Don’t try to outrun a tornado, weather and health specialists warn. If a twister threatens, find a safe spot to hide, away from windows and automobiles.
Spring is the peak time for tornadoes in the United States, but many of these storms occur in summer. In fact, they can strike at any time of year.
The federal Centers for Disease Control in Atlanta did a study of people killed in a 1979 tornado outbreak in Texas and Oklahoma, and found more than half were trying to flee the storm in their cars.
That twister, with wind speeds of more than 200 m.p.h., killed 43 people and left 59 seriously injured. Of those, 26 who died and 30 who were injured were trying to escape in automobiles, the CDC reported.
Several of them fled houses that were left undamaged, according to a Red Cross survey.
Shopping Center Shelter
People in a shopping center found shelter in restrooms, under counters and even in large refrigerator vaults. At home, many hid in hallways and closets or even covered themselves with mattresses. They survived, reported the National Oceanic and Atmospheric Administration.
The proper action when tornadoes threaten is to seek shelter indoors, NOAA officials stress, leave the car or truck and, especially, leave mobile homes.
Folks at home facing a twister need to find the most secure spot. And forget the old wives tale about opening windows, add NOAA officials.
“The time spent in opening windows does little to save your home and should be devoted to seeking shelter because of the danger of flying glass,” reports Richard E. Hallgren, former National Weather Service director and now the head of the American Meteorological Society.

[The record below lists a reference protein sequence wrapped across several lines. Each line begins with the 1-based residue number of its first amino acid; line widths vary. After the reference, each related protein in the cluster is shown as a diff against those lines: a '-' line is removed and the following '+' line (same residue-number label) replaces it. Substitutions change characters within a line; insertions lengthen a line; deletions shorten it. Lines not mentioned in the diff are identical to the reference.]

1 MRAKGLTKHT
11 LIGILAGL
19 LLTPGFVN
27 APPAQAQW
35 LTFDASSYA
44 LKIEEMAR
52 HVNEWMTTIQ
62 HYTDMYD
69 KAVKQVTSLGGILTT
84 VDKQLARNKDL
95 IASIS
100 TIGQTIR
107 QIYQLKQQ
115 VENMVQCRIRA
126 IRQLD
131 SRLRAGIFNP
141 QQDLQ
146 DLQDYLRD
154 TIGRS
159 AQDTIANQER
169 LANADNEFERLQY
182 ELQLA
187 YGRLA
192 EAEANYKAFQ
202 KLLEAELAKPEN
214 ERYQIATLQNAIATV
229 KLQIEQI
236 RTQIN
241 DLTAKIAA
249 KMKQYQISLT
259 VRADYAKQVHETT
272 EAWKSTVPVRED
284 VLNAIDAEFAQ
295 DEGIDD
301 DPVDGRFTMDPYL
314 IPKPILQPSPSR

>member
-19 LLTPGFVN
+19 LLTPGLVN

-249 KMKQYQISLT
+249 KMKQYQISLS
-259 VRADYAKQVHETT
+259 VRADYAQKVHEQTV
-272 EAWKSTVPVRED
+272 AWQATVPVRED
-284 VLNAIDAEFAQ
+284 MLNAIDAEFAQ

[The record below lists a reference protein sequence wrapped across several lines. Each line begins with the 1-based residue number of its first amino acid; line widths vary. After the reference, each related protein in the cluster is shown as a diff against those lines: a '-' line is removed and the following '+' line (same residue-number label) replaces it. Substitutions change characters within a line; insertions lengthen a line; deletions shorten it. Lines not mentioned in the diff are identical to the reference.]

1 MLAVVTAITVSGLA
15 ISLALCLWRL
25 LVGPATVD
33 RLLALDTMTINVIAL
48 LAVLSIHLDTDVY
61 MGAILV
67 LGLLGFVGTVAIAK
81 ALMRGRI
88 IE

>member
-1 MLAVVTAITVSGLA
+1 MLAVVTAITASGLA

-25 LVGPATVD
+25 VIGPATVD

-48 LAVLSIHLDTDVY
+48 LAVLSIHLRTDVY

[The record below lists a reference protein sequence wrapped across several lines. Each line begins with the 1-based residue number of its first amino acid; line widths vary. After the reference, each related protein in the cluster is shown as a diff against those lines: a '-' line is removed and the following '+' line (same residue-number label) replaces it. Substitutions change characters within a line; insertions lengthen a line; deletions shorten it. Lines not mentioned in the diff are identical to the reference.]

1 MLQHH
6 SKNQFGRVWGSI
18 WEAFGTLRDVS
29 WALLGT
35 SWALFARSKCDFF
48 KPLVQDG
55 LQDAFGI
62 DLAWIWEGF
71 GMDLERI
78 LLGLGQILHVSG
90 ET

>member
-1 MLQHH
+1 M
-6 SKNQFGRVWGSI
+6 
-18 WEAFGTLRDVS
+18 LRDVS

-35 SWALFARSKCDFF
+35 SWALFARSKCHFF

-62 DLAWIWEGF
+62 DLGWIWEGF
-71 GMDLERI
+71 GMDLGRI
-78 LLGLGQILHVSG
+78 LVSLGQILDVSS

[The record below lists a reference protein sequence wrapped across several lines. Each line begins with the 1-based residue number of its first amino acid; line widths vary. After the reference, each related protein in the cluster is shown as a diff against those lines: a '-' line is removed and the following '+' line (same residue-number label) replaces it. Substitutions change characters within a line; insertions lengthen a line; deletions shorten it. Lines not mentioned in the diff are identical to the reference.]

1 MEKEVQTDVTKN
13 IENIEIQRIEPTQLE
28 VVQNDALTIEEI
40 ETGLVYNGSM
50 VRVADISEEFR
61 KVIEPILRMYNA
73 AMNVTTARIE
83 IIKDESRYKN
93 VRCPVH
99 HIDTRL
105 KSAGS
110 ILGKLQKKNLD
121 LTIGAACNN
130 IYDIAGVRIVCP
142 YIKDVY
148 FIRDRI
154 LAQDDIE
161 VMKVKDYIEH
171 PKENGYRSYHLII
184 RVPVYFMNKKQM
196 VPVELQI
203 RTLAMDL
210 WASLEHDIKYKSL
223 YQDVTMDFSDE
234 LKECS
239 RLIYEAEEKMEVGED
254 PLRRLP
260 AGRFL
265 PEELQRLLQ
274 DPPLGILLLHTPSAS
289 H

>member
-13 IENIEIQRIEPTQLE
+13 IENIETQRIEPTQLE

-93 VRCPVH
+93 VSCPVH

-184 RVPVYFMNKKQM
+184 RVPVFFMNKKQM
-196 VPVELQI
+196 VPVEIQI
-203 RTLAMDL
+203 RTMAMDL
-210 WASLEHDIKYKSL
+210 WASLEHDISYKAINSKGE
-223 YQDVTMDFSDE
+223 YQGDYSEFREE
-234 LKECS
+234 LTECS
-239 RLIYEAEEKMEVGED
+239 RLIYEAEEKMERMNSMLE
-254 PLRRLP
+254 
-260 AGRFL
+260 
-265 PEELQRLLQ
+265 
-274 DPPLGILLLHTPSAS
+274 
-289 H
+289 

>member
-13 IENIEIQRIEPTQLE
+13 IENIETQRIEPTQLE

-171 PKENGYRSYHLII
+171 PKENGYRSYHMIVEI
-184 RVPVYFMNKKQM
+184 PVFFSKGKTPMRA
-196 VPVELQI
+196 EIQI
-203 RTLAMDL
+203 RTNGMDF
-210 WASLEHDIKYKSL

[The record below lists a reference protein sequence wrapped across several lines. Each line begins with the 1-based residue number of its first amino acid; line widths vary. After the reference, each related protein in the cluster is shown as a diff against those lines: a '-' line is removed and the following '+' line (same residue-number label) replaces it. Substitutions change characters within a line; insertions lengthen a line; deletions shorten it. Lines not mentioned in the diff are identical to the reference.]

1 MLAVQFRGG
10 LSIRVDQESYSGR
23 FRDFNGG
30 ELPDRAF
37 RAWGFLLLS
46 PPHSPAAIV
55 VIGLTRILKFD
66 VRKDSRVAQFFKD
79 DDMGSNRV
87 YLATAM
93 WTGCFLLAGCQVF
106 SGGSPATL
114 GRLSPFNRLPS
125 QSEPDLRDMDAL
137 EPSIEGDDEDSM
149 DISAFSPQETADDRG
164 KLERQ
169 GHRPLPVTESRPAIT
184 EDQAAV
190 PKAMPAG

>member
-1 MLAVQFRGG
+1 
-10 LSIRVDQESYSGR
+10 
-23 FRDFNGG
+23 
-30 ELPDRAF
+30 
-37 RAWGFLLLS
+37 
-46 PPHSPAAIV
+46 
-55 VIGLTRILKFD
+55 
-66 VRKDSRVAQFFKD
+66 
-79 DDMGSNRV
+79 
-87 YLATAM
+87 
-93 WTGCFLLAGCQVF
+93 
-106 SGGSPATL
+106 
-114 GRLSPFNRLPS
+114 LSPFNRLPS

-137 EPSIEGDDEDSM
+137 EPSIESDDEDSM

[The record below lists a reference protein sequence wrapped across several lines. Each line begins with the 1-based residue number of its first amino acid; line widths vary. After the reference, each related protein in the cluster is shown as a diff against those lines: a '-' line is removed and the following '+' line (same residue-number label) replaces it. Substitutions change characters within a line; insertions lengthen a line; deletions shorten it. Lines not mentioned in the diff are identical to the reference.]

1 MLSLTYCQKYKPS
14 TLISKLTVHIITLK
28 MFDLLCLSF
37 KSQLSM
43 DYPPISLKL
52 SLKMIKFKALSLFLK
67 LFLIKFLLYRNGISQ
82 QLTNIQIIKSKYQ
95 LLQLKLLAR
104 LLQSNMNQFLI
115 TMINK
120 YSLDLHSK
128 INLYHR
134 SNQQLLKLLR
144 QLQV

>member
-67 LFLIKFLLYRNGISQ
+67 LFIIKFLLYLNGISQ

For many years people opened windows when tornadoes approached, on the theory that this would help protect the home by equalizing air pressure inside and outside the building.
But studies have found that, instead, it increases the danger of collapse by allowing the wind to blow through and put stress on walls from the inside, the Weather Service reports.
Tornadoes kill an average of 88 Americans every year. The toll has been down in recent years--59 in 1987 and a record low 15 deaths in 1986.
But while improved warnings and public attention have been credited with this reduction, a major outbreak still can occur suddenly and claim many lives.
If conditions are right for twisters, the National Severe Storms Forecast Center in Kansas City alerts local weather offices and issues a “tornado watch” for the affected area.
Then it’s up to local weather officials, who issue a “tornado warning” when the danger is considered imminent.
That is the time to act.
The Weather Service offers the following advice:
- At home: Stay away from windows, doors and outside walls. Go to the basement or to an interior part of the structure on the lowest level. Get under something sturdy to protect your head.
- Outdoors without shelter: Lie flat on low ground. Shield your head with your arms. Be alert for flooding of low areas.
- In a car or truck: Leave the vehicle and seek a place of shelter.
- In a mobile home: Leave immediately, but do not try to flee in a car. If no shelter is available, lie flat in low ground.
- In public buildings: Seek designated shelter areas.